Right now, remaining in relationship with God, knowing that God refuses to leave us alone, and committing to be in loving relationship with others, will demonstrate not our doubtless faith, but the power of the Father, Son and Holy Spirit, at work in our day-to-day lives.
- How are you feeling? What doubts are arising in you during this ongoing season of the pandemic and in a broken, tumultuous world?
- If you were asked to explain the significance of the Trinity for Christian life, what would you say?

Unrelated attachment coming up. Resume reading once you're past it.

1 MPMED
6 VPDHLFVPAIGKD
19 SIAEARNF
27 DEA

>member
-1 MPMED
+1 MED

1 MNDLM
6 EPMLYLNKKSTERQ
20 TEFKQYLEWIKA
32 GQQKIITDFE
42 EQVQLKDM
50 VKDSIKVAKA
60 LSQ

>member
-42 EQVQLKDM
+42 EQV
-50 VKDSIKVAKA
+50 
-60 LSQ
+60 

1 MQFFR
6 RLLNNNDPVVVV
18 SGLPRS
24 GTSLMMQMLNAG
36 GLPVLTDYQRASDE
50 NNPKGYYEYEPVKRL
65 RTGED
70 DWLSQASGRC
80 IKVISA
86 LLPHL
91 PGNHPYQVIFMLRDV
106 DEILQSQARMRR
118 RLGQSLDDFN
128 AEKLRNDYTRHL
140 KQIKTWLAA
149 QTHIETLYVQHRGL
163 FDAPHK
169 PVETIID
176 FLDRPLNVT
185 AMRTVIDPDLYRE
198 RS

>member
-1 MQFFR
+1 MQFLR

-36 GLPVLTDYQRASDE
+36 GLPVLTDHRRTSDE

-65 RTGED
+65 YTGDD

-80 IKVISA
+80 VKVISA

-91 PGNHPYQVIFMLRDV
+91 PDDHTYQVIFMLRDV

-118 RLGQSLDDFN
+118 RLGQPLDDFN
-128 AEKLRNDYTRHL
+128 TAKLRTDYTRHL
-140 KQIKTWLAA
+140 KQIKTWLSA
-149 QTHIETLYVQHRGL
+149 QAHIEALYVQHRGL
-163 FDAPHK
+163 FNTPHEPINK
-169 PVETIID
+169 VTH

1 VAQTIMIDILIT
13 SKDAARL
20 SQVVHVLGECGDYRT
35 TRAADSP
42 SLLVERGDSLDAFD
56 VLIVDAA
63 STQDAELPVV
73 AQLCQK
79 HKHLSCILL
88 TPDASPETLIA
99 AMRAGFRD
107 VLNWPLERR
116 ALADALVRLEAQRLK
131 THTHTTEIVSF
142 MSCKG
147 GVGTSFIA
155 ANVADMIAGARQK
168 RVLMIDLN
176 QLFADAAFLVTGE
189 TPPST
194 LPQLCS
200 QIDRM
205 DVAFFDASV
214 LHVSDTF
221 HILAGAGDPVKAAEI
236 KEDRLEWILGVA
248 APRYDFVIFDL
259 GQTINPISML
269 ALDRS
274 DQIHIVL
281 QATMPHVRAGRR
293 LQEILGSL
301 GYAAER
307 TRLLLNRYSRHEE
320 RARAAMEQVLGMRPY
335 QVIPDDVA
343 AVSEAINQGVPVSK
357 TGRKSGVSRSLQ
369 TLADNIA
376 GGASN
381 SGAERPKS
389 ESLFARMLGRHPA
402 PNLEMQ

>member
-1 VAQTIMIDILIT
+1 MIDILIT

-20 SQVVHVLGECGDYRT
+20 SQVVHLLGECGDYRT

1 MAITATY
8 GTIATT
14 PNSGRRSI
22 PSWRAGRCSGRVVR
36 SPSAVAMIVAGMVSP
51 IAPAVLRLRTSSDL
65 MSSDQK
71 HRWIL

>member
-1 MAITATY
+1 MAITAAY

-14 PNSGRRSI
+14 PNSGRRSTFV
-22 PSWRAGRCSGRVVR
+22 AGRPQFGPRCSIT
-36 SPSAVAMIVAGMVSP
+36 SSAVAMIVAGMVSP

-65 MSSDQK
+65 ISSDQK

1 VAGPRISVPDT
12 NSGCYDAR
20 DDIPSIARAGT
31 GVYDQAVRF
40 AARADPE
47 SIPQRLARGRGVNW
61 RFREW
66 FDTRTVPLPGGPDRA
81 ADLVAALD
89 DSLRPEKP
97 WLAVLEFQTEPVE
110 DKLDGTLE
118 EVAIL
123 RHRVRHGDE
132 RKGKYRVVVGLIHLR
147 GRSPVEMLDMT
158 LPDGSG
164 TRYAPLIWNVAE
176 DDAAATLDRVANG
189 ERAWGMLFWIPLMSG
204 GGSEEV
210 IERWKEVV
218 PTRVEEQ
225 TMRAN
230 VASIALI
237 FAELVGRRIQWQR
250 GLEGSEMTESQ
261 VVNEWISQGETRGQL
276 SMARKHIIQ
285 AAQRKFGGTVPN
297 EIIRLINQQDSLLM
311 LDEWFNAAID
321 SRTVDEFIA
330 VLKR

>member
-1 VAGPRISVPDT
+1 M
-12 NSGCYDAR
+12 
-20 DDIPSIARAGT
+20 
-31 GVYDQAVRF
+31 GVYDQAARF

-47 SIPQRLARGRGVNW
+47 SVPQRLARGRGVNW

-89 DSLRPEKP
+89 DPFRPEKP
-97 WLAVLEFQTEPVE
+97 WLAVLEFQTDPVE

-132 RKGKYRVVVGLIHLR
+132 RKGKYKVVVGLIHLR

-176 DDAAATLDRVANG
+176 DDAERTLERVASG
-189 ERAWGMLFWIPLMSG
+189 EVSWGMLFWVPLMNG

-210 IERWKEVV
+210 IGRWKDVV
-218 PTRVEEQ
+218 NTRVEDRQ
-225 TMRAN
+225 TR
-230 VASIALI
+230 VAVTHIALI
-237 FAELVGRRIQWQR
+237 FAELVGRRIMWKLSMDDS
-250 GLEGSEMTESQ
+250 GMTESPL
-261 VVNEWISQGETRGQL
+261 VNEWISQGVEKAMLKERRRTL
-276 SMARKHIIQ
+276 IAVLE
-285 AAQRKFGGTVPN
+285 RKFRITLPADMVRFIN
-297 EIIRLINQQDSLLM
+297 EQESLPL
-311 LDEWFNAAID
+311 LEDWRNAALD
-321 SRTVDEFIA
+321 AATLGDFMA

- How do we address the gap between the admonishment in 2 Corinthians to agree with one another and live in peace and our deeply divided culture and even church?
- How will you practice indwelling the lives of others? Whose lives are you called to indwell as a representative of Christ?
- When you think of God as Creator, where do you see God doing a new thing, creating, now in your life? Church? Community? World?
- How do you experience the triune God in your day-to-day living?